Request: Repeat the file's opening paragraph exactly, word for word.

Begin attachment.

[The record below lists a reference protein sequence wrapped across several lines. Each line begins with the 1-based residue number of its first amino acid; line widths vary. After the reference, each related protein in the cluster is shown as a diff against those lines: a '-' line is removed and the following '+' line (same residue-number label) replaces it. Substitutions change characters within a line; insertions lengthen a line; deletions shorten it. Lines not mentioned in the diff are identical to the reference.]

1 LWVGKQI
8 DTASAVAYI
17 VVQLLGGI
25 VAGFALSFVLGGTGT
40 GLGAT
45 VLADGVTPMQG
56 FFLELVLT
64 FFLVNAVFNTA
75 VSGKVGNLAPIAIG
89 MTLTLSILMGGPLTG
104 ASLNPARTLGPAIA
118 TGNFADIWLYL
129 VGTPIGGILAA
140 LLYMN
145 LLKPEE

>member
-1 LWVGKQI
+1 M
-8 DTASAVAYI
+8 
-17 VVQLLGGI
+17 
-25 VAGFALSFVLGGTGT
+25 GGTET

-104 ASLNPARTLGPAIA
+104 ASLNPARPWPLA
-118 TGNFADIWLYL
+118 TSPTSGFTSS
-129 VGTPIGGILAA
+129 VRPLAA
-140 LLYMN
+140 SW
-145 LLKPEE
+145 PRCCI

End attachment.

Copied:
[The record below lists a reference protein sequence wrapped across several lines. Each line begins with the 1-based residue number of its first amino acid; line widths vary. After the reference, each related protein in the cluster is shown as a diff against those lines: a '-' line is removed and the following '+' line (same residue-number label) replaces it. Substitutions change characters within a line; insertions lengthen a line; deletions shorten it. Lines not mentioned in the diff are identical to the reference.]